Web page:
The Open Door Blog
Whether you own a new home or condo, are considering buying one, or just love to dream about it, the Open Door blog is here to share stories that can help you protect what is likely the biggest investment of your life.
The Open Door blog is published by Tarion, a non-profit corporation that administers Ontario’s New Home Warranty Plan and registers all new home builders in Ontario. Click here to learn more about us.
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You’ve just moved in to your new home. Congratulations! Anyone who’s been through the experience knows it can be thrilling. And busy. Very busy!
Submitting Your First Claim
Of course there are a million things on your mind right now. You have to get your address changed, contact utility companies, learn how things open, close and turn on. There are also those items from your Pre-Delivery Inspection that your builder may not have repaired yet, as well as one or two new items that you’ve noticed now that you’re living in the space. When, you might ask between colliding thoughts, can you make your first claim under the New Home Warranty?
The short answer is that you can make your first warranty claim within the first 30 days after you take ownership, and to do that you need to use Tarion’s 30-Day Form.
Tarion Helps Keep it Simple
We want to make the warranty process as easy as possible. The following tips will help answer some of your key questions about what you should do after you’ve moved into your new home or condo:
- Sign up for MyHome. MyHome is Tarion’s online service for new homeowners. You can sign up for it as soon as – but not before – you’ve taken possession of your new home. When you register for MyHome, you’ll get e-mail reminders for warranty form deadlines. You’ll also be able to fill out and submit your warranty forms online, and include photos of any issues or defects so that Tarion can have them on record.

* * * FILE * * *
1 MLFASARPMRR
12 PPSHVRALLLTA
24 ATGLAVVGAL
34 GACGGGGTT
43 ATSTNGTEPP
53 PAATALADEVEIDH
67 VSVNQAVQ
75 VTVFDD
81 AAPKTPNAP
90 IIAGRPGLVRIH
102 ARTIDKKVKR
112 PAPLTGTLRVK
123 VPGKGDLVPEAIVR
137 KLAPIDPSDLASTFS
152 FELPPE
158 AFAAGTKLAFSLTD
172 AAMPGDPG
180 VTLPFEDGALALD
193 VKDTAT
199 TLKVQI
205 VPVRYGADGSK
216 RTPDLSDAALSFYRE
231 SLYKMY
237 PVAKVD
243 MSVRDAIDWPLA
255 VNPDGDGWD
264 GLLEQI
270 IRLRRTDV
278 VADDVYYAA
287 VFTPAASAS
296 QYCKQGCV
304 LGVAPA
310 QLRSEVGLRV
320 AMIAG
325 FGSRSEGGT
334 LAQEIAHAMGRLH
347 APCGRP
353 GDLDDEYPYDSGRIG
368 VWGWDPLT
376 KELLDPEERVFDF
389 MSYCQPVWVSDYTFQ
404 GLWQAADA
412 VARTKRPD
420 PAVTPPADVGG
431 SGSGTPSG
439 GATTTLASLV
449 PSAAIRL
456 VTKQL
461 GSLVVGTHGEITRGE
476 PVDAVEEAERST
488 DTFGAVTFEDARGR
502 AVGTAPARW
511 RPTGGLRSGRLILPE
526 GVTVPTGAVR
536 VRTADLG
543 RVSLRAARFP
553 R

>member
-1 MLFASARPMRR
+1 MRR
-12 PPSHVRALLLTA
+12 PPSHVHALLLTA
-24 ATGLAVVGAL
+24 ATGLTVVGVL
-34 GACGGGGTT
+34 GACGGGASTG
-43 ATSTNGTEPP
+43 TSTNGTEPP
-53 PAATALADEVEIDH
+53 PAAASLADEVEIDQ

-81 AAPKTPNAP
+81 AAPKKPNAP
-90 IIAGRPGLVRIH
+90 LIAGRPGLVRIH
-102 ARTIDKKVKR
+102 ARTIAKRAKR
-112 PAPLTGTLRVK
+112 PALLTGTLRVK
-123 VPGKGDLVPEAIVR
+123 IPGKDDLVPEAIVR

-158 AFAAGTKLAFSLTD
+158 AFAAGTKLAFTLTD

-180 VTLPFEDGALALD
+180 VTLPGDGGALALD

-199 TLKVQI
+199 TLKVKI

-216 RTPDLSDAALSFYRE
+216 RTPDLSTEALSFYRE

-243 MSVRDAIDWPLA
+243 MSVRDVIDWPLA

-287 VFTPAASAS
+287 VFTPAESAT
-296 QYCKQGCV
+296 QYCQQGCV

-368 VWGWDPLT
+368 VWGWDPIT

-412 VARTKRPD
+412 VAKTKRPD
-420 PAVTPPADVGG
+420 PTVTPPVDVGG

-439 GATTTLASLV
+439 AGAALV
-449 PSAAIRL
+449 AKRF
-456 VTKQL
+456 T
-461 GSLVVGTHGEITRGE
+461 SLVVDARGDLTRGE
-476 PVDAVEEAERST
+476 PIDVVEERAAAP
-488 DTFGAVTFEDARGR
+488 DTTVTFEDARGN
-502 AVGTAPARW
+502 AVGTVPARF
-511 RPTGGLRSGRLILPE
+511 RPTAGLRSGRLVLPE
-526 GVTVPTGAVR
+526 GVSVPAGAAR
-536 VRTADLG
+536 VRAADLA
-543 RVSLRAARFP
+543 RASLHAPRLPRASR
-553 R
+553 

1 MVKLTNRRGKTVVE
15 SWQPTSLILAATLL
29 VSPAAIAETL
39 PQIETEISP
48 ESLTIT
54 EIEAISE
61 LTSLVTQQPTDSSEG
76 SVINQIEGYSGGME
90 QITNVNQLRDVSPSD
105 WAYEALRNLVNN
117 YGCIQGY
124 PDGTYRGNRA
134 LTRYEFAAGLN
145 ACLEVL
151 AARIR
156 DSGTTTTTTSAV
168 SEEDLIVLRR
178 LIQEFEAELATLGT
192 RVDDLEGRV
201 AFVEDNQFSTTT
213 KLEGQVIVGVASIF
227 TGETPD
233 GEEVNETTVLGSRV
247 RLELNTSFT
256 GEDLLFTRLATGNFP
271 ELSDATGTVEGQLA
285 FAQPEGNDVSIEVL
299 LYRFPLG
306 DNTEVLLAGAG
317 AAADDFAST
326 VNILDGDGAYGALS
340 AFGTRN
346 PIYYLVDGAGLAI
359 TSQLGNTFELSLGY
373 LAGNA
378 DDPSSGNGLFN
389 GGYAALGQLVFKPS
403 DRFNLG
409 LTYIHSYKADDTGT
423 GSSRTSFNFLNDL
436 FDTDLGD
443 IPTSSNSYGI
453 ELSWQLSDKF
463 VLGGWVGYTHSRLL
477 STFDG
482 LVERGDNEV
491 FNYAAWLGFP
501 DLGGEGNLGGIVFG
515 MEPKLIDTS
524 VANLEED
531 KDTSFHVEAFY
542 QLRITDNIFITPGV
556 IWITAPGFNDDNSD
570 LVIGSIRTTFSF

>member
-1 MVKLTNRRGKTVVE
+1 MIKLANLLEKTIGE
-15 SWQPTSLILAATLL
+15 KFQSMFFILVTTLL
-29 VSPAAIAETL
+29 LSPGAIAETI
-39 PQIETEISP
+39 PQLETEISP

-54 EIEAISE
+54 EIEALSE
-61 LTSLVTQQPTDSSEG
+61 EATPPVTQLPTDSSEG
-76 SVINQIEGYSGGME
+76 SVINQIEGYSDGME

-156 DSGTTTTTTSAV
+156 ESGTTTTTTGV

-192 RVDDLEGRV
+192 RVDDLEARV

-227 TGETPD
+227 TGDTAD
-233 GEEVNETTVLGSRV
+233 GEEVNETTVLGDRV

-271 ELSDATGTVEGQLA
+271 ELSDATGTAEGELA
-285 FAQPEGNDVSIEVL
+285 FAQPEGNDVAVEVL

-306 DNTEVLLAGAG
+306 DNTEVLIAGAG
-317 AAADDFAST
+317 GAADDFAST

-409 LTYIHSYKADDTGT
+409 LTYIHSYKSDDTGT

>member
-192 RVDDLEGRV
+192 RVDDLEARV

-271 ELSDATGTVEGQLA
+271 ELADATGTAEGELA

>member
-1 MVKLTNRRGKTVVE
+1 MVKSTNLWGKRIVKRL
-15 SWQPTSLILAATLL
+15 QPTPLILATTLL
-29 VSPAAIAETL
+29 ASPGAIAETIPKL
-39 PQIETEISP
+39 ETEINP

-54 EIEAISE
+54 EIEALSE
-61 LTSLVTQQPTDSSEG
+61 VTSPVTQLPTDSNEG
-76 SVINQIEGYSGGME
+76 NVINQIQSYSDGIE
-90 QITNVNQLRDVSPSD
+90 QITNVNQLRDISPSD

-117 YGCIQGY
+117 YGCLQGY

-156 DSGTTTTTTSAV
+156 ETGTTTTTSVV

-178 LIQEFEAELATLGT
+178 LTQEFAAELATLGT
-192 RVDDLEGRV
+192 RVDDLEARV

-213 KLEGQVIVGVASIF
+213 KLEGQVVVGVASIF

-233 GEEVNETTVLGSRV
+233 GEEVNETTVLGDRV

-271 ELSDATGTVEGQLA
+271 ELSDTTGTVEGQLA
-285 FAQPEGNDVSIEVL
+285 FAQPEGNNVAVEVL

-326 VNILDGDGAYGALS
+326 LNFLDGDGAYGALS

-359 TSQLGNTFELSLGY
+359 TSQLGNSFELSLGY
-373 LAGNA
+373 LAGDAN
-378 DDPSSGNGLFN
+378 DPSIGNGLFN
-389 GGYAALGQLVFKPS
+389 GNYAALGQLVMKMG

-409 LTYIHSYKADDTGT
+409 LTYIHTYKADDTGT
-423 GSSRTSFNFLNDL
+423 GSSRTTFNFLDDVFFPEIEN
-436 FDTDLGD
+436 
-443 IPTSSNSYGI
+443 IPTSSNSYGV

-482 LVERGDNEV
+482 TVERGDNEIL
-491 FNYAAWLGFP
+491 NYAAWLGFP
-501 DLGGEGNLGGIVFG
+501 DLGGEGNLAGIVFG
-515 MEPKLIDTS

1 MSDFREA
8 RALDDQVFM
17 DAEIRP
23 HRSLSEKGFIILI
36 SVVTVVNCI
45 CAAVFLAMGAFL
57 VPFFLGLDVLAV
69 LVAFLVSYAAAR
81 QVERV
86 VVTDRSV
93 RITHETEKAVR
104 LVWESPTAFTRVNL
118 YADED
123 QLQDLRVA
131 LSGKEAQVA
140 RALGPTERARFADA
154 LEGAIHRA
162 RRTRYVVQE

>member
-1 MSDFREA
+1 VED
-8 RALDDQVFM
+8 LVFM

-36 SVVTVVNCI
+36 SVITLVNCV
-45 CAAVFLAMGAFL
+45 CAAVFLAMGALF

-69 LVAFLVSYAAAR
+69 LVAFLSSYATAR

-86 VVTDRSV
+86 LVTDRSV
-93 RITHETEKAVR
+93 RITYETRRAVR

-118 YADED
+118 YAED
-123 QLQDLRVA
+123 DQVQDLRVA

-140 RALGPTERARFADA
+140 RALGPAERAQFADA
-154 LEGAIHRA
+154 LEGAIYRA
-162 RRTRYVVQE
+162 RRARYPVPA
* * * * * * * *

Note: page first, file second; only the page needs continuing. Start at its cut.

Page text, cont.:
- Start a 30-Day Form. Anytime within your first 30 days of possession, you can start filling out your 30-Day Form. With MyHome, you’re able to save it and come back to it later. Some new homeowners we’ve talked to like to maintain a saved 30-Day Form for the first few weeks after they move in, adding new items as they discover them and, of course, deleting items as the builder fixes them.
- Communicate new items to your builder. It is your builder that is responsible for the Ontario New Home Warranty. Tarion backstops the warranty in the event that the builder is unable or unwilling to provide the warranty. For that reason, the builder should always be your first point of contact. Take the time to understand the builder’s process for submitting service requests and communicate any and all new issues to them promptly.
- Give your builder access to do repairs. As challenging as it may be during this busy time, be sure to give your builder and their tradespeople reasonable access to your home (during normal business hours, Monday to Friday between 8 AM and 5PM) so that repairs can be made. Your builder will typically schedule work at least 2 days in advance.
- Submit your 30-Day Form on time. Your MyHome account has an “Important Dates” section that indicates your deadline for submitting your 30-Day Form. In addition, you’ll get an e-mail reminding you that it is time to get it in to Tarion. Submitting your form – on time – starts the warranty process, and will help to ensure that you get the full benefit of the warranty.
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The goal of this blog is to provide you with general information about the warranty process by sharing real experiences from new homeowners. The blog should not be relied upon as legal advice. For privacy reasons, we will not address or resolve current cases in a public forum, so any comments or questions that are posted on this site that describe individual cases cannot be discussed. If you have a question about your warranty or Tarion generally, we would be pleased to discuss your issue, in the context of your particular circumstances and in confidence. We exercise reasonable care to avoid offensive, illegal or defamatory content from being posted, as well as comments that are intended solely for self-promotion or considered to be spam.